Tackling violence against women and girls remains one of the Government’s top priorities. We are doing everything possible to make our streets and homes safer for women and girls. Since the launch of the joint action plan, we have seen a significant increase in charge volumes for adult rape since January 2021.
More than one in nine rape prosecutions were dropped last year because victims withdrew their support, crushed by what can be a three-year wait for their day in court and the humiliation of victim blaming. Will the Attorney General fix those problems and accept the joint inspectorate’s conclusions that the system is obviously failing rape victims when many of them find the legal process overlong and more harrowing than the original offence?
I thank the hon. Lady for her interest in this matter; it is something she and I discussed for many years as colleagues on the Justice Committee. We know it is important that justice is given as speedily as possible. Digging into the attrition of victims, particularly in rape cases, is very salutary. It is one reason why the Government have increased the money available to support victims fourfold in recent times. On the law tour next week, which the Solicitor General referred to, we will be visiting an independent sexual violence adviser in Nottingham. We know that, where a victim has support, they are 50% less likely to withdraw from proceedings.
I have heard from many women in my constituency who have been victims of domestic violence and abuse. They have reported it to the police but they are still not getting the support or the justice that they deserve. Rather than offering warm words, can the Attorney General explain why the number of charges for domestic abuse and violence has not just failed to keep pace with the rise in reported offences but has gone so dramatically backwards?
I thank the hon. Lady for her interest in this matter as well. Far more than warm words are being provided by the Government. We have been working very closely on real joint work between the CPS and the police. We know that that has significantly increased the number of successful prosecutions in rape and serious sexual offence cases. We are now rolling out a similar but not identical form of working in domestic abuse cases. She will be pleased to know that, in her CPS area, the volume of adult rape suspects charged has gone up 41% in the last year.
I call the Chair of the Justice Committee.
Does the Attorney General agree that it is important to remember that, where there is sufficient evidence to put a case before a jury, the conviction rate for rape and serious sexual offences is entirely consistent and on a par with that for other serious violent offences? Is not the real challenge to ensure that the quality of the evidence presented by the police to the Crown Prosecution Service is sufficient to bring charges in the first place? That was the issue highlighted in the joint inspection report. Is not that where we should be paying the most attention?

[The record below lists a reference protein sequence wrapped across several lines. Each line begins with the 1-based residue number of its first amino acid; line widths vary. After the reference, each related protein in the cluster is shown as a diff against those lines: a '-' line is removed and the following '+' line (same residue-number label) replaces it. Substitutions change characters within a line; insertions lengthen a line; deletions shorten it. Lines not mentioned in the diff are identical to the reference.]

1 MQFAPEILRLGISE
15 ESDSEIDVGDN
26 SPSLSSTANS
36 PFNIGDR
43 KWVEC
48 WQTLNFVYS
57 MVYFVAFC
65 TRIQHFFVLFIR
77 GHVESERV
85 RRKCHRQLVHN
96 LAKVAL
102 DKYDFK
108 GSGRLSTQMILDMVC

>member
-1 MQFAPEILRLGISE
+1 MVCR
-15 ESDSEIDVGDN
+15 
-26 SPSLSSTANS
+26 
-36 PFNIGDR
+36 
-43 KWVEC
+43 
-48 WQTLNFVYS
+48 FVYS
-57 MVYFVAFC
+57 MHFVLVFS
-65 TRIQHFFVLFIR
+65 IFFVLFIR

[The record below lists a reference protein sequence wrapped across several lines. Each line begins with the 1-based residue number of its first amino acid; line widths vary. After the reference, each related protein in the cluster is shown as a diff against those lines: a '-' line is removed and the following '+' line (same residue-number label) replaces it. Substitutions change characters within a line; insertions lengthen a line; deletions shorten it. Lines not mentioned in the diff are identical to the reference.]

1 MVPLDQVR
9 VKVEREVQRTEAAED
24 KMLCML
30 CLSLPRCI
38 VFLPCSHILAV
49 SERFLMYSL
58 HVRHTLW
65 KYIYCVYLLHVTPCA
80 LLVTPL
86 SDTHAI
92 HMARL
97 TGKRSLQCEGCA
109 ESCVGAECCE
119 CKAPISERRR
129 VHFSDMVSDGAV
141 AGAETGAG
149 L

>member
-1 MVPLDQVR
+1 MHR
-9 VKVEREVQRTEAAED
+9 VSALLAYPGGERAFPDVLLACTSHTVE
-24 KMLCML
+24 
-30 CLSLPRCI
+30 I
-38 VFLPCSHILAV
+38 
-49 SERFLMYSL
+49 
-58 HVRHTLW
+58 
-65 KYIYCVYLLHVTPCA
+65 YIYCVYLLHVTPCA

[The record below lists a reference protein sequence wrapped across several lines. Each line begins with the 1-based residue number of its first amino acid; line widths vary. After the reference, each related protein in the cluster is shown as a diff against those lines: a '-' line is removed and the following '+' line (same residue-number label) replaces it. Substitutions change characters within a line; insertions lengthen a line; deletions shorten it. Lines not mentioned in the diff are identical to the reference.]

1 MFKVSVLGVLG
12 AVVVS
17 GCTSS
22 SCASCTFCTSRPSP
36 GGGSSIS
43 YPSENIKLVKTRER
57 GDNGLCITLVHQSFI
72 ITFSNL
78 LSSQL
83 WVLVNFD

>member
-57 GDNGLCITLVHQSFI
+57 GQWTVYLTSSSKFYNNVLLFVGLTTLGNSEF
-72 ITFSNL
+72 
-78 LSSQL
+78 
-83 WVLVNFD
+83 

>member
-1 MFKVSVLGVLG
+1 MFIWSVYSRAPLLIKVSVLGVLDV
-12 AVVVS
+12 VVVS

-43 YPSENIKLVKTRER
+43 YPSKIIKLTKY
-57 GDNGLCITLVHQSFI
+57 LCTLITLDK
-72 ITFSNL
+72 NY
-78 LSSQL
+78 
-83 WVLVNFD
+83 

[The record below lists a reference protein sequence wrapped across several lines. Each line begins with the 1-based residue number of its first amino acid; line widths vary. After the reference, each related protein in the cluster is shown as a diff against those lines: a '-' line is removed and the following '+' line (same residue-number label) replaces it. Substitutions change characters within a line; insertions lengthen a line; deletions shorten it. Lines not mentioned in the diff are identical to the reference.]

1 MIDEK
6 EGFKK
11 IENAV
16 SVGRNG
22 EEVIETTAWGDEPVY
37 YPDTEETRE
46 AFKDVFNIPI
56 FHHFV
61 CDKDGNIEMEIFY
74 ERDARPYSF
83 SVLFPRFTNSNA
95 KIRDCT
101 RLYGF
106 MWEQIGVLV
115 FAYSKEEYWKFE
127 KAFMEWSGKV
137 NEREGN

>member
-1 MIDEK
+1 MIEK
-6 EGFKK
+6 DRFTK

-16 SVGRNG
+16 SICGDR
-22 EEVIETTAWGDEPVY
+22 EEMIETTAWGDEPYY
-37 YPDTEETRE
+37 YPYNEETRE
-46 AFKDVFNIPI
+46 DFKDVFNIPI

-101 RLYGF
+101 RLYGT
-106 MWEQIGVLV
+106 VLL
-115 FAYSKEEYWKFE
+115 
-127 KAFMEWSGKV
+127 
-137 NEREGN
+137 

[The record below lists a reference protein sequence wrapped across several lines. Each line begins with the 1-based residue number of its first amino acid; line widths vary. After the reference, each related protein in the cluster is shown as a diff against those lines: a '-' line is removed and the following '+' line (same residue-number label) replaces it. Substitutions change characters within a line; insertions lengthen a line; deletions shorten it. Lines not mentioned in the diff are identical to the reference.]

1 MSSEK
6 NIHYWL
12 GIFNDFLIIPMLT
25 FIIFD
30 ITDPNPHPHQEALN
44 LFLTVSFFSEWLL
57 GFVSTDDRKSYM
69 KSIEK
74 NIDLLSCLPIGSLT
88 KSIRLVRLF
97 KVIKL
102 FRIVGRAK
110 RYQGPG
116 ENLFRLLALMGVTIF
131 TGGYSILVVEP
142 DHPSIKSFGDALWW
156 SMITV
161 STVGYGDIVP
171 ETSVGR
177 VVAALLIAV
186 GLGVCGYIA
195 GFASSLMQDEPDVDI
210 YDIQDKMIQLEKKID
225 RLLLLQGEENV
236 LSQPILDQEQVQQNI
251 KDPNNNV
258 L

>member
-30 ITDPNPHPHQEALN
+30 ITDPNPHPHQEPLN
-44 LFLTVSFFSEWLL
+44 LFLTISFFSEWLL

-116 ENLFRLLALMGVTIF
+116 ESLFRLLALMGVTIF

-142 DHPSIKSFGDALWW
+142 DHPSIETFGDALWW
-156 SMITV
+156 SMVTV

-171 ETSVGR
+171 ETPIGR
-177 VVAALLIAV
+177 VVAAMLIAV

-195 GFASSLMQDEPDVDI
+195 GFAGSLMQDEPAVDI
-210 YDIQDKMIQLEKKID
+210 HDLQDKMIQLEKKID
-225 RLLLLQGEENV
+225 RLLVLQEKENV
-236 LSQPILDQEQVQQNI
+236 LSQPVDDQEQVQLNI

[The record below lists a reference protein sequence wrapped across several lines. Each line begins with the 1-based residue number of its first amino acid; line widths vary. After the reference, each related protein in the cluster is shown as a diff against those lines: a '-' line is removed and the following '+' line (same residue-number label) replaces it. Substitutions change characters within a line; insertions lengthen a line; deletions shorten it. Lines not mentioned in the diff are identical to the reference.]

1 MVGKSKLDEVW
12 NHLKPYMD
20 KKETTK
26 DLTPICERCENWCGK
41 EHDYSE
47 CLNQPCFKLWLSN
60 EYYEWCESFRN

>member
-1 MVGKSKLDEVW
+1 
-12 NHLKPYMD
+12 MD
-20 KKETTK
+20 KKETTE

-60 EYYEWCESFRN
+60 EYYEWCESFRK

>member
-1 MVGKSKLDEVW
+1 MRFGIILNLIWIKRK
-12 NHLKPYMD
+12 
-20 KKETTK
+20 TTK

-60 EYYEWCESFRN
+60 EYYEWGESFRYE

Well, this is a Justice Committee alumni session and it is always good to hear from our Chair. He makes, as we would all expect, an important point. It is true that the CPS can prosecute only the cases that are referred to it. It then works out which ones to prosecute using a two-stage legal test. If we strip out the guilty pleas, the CPS is running at a conviction rate of between 50% and 60%. It always prosecutes where there is sufficient evidence and it is in the public interest to do so.
The Attorney General has been discussing rape prosecution statistics. National World reported last month that there have been 1,600 cases over the past five years in which a suspect accused of and investigated for rape ended up being charged with a lesser offence. We all know that that type of under-charging is not uncommon, but the allegation in National World was that those 1,600 cases were then counted towards the charge rate for rape, even though no one had been charged with a rape offence. Can the Attorney General tell us whether that is true and, if so, does it mean that the charge rate for rape is even lower than we currently think?
I, too, saw that report, and I asked for further clarification of the material within it. I have been told that, for a force to have charged an alternative offence, the facts and the evidence must be extremely similar and must relate to the victim and the circumstances. I have also been told—although I have not dug into every single one of those cases—that some of the reporting that the right hon. Lady refers to may relate to historic sexual abuse and that may explain some of the figures.